How to Socialise Your Kitten

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Photo by Helena Lopes

How to Socialise Your Kitten 

Whether you've just welcomed a new kitten into your home, or you're preparing to adopt one, socialising them should be front of mind. Kittens are naturally curious and playful, but they need to learn how to interact with the world around them in a positive way. Introducing your kitten to a range of people, animals, and environments while they're young will help them become well-rounded and happy adult cats.

Why socialising your kitten is important

Socialisation is the process of introducing your kitten to different sights, sounds, and experiences to prevent them from being scared or anxious about them later in life. These early experiences should be positive ones, in order to build a positive association for the kitten. It helps them grow their confidence and bond with their human family, making them a happier pet.

Kittens that haven’t been properly socialised can develop behavioural problems in adulthood, such as shyness, aggression, or fearfulness around people, other animals, or children.

When should you start socialising your kitten?

The ideal time to start socialising your kitten is during their 'sensitive period', which is between two to eight weeks of age. During this time, they are more accepting of new experiences and less likely to develop fear towards unfamiliar people and environments.

If you've adopted an older kitten or a rescue cat, don't panic - it's never too late to start socialising them, you just need to be patient and take things slowly.

Best ways to socialise your kitten

Socialising your kitten is an essential part of their development, as it can help your kitten adapt to their surroundings and build trust with humans. There are a few different ways to do this, from interacting with them regularly, to introducing them to new people and pets. Just be sure to check that animals are full vaccinated before making introductions and ask people to wash their hands to avoid passing on any germs. By doing so, you can keep your kitten safe from potential illnesses that can be passed on.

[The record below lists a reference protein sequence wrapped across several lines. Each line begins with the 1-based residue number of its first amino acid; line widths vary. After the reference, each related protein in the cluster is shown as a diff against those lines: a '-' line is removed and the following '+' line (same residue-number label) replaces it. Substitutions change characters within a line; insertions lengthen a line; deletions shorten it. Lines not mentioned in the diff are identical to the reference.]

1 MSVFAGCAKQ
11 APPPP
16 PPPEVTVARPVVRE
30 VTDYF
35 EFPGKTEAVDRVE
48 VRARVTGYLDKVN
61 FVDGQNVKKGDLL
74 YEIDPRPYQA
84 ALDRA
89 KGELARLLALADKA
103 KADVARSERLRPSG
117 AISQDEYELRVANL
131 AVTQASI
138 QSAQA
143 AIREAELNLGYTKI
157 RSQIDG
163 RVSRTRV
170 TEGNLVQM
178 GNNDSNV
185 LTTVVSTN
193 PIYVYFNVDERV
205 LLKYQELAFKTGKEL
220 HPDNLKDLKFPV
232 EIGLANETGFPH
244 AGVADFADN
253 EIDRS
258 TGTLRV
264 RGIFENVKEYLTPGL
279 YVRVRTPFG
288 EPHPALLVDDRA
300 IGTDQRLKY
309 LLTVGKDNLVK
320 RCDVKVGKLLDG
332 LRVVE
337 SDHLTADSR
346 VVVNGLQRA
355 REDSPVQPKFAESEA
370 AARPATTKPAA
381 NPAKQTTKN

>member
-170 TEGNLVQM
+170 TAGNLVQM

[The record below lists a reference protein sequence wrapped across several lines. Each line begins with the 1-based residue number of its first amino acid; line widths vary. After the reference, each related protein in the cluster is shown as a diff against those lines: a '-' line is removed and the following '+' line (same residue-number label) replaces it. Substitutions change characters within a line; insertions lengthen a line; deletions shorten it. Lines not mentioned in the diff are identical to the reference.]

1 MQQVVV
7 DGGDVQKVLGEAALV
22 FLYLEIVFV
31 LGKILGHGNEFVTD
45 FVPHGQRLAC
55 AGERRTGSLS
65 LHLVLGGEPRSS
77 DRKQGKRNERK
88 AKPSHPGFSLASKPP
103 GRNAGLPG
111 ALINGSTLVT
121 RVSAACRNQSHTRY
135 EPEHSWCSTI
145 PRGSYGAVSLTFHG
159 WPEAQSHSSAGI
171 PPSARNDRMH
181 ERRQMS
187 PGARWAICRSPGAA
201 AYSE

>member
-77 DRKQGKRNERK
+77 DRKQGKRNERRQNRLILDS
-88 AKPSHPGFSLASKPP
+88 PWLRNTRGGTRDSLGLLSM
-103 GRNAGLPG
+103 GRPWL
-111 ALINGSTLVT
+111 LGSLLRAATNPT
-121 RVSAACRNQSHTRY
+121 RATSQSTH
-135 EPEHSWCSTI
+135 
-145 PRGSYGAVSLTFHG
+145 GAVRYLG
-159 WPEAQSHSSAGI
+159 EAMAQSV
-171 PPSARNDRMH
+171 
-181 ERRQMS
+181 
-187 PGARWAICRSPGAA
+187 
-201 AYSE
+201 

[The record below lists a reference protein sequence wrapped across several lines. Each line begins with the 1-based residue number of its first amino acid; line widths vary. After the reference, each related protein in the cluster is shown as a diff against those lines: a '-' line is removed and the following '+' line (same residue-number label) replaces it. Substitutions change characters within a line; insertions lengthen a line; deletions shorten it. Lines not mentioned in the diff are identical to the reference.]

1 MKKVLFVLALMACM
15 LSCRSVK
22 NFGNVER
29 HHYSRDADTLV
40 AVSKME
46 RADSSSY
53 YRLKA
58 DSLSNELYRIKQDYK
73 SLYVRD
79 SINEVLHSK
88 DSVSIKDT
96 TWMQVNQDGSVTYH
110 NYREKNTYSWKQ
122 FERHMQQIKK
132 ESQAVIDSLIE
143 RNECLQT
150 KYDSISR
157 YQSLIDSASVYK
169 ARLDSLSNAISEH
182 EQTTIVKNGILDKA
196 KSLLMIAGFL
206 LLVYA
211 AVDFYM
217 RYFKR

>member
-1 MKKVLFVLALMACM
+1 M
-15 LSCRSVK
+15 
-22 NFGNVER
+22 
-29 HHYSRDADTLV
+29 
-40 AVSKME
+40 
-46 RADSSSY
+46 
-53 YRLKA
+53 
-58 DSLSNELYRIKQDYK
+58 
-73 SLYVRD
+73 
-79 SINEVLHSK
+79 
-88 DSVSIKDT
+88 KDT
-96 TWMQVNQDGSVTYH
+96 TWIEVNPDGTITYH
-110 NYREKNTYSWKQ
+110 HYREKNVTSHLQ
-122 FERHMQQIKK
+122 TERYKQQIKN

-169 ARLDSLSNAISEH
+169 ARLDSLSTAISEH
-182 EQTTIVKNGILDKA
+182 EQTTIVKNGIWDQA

Getting your kitten used to touch

One of the first things you can do when socialising your kitten, is to get them used to touch. Gently handle your kitten and pet them daily to help them get comfortable being around you. Ensure your kittens experiences are positive ones. This will help them bond with you and prevent them from being fearful or anxious around human touch.

During mealtimes

While your kitten is eating, stroke them gently and speak to them softly. Doing this during mealtimes helps your kitten associate touch with comfort and happiness, creating a positive connection between the two. But remember that all pets are individuals, so be sure to read your cat’s body language.

During playtime

Playtime is an excellent way of teaching your kitten social skills while having fun. Playing games with cat toys can help them learn how to interact with others and develop their physical abilities.

During quiet periods

It's important that you also give your kitten time to rest, so create a quiet space for them to retreat and relax when they need it. Over time your kitten will start to associate these moments of rest and calm with positive feelings and emotions, helping them develop into a well-balanced adult cat.

Introducing new animals and people